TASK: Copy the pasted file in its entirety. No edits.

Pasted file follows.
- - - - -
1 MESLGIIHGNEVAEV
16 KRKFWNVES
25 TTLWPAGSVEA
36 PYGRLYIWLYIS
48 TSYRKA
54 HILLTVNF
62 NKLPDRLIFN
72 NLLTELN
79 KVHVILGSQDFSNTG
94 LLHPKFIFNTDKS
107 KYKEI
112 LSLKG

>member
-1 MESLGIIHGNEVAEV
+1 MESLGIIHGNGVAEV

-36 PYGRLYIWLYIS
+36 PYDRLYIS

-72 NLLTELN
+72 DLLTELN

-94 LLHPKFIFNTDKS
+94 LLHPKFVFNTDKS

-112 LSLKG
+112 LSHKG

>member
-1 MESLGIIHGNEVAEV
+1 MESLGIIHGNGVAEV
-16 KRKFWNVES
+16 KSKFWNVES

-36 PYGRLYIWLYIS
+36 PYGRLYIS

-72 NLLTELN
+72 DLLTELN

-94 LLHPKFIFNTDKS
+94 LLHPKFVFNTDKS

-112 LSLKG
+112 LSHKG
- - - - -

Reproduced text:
1 MESLGIIHGNEVAEV
16 KRKFWNVES
25 TTLWPAGSVEA
36 PYGRLYIWLYIS
48 TSYRKA
54 HILLTVNF
62 NKLPDRLIFN
72 NLLTELN
79 KVHVILGSQDFSNTG
94 LLHPKFIFNTDKS
107 KYKEI
112 LSLKG

>member
-1 MESLGIIHGNEVAEV
+1 MESLGIIHGNGVAEV

-36 PYGRLYIWLYIS
+36 PYDRLYIS

-72 NLLTELN
+72 DLLTELN

-94 LLHPKFIFNTDKS
+94 LLHPKFVFNTDKS

-112 LSLKG
+112 LSHKG

>member
-1 MESLGIIHGNEVAEV
+1 MESLGIIHGNGVAEV
-16 KRKFWNVES
+16 KSKFWNVES

-36 PYGRLYIWLYIS
+36 PYGRLYIS

-72 NLLTELN
+72 DLLTELN

-94 LLHPKFIFNTDKS
+94 LLHPKFVFNTDKS

-112 LSLKG
+112 LSHKG